While in the US recently, I passed by a Borders store in its final death throes, and stopped by to take a look. Everything was on sale, from the shelves to the ladders. The wi-fi was turned off, the coffee shop had been dismantled, the store computers weren’t working and the washrooms hadn’t been cleaned in… a while. But the books were discounted by 60%, so I grabbed a red basket and started loading up. I mean, The Year of the Flood was six bucks!
So… I couldn’t do it; it felt fundamentally wrong to buy books from the store. I kept thinking of the ten thousand laid-off Borders employees, and the air of misery at this outlet made me reluctant to acquire books from there. I can recall the provenance of just about every book on my shelves, and I knew that each time I looked at these purchases, I’d associate them with the palpable unhappiness at that Borders. I’m aware my actions are at best sentimental and at worst idiotic, lacking any moral or ethical weight, but I put the books in my basket back on the shelving cart. So I didn’t buy The Year of the Flood, The Reluctant Fundamentalist, The Education of a British Protected Child, Solar, and Too Much Happiness, each of which was under six dollars.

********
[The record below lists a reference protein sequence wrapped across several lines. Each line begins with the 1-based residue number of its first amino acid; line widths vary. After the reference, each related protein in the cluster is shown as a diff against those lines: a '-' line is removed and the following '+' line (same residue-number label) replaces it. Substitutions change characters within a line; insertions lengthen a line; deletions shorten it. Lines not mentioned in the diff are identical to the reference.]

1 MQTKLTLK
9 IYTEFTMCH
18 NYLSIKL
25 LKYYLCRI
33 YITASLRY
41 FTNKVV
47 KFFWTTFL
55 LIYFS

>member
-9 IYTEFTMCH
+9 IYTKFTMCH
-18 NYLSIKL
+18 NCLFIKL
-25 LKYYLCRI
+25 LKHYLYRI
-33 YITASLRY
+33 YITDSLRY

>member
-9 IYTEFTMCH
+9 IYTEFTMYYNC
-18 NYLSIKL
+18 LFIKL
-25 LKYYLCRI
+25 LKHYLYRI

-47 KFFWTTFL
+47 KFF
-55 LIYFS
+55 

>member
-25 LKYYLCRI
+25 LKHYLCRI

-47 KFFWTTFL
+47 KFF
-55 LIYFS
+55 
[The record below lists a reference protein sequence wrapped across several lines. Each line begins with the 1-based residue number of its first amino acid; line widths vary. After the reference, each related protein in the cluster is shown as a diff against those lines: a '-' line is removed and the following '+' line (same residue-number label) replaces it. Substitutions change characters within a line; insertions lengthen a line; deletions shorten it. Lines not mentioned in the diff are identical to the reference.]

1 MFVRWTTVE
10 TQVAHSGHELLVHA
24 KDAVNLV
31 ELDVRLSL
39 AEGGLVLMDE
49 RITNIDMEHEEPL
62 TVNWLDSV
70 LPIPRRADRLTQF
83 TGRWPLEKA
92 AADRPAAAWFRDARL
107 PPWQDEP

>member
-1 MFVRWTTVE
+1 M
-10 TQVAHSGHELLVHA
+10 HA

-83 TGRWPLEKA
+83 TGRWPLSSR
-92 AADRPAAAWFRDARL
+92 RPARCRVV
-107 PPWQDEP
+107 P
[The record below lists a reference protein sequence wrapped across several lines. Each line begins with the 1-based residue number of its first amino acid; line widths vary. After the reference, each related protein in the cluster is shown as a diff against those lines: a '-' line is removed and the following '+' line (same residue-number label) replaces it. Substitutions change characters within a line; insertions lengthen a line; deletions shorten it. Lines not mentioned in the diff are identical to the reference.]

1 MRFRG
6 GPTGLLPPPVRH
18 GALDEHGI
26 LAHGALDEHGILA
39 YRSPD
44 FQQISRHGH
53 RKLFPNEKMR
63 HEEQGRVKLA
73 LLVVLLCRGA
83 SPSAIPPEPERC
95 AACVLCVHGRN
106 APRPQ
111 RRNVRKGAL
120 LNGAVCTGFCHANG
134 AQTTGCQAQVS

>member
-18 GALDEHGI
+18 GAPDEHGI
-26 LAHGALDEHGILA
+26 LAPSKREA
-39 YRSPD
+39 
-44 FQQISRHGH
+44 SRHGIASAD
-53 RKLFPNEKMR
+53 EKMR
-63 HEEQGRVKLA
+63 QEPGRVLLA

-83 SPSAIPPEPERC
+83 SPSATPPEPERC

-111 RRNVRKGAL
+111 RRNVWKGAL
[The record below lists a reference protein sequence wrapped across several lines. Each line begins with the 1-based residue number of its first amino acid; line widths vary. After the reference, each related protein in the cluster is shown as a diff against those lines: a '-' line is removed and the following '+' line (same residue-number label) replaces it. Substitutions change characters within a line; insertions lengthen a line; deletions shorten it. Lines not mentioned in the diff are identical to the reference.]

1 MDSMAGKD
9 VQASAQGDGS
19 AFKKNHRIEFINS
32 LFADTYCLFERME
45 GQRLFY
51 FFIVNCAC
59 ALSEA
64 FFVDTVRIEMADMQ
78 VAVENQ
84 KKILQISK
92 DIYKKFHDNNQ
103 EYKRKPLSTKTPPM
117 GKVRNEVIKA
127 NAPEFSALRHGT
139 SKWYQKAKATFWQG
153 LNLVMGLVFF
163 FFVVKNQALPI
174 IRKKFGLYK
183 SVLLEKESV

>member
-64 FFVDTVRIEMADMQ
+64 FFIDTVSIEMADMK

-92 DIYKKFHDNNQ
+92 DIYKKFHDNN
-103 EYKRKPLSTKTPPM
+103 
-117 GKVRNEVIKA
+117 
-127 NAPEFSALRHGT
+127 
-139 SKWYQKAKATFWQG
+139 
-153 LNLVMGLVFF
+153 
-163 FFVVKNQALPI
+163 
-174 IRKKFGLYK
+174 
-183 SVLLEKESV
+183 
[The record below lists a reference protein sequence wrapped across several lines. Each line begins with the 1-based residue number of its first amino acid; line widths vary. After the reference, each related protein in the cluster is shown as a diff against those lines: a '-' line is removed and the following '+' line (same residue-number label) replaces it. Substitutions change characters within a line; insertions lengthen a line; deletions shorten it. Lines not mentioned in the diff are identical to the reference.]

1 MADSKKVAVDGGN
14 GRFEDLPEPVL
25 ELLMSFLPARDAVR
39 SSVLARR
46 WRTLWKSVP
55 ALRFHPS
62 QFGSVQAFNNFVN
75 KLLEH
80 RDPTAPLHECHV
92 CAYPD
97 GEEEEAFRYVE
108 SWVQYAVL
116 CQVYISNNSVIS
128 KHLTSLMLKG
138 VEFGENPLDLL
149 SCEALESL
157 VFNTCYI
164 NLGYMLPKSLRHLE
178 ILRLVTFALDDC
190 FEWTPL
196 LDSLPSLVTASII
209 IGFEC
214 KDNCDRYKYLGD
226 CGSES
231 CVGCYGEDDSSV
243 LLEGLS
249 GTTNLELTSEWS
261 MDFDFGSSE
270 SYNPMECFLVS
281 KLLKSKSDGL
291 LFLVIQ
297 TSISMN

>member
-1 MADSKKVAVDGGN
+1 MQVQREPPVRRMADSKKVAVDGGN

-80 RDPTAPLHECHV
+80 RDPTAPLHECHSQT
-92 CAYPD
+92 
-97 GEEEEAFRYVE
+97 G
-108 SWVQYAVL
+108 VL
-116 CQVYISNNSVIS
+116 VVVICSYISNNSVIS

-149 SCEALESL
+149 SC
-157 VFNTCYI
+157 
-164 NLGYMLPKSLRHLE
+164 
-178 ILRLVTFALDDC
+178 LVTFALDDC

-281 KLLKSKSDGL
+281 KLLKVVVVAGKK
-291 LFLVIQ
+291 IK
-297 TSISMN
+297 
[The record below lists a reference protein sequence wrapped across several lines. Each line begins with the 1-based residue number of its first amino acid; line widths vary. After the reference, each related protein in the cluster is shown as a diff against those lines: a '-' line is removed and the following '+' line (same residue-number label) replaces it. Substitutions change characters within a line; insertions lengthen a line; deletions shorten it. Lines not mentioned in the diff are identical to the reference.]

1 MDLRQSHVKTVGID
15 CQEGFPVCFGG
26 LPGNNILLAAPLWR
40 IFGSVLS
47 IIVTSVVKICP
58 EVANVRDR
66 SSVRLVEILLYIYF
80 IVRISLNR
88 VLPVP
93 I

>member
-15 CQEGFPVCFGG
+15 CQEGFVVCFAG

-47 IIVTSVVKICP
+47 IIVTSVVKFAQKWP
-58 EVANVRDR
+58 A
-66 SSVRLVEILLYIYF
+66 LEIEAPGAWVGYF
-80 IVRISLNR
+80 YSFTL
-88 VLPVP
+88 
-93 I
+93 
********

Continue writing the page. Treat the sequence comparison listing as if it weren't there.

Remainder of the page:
I did, however, buy a jigsaw puzzle for my son, because he lay down on the floor and dry heaved on seeing my empty book basket. I empathize, dude. And I bought Howl: A Graphic Novel for my husband, who had managed my son for the hour I browsed around that store, which will no doubt have morphed into a Claire’s Accessories the next time I visit the United States.
(Image from Howl; see more images here.)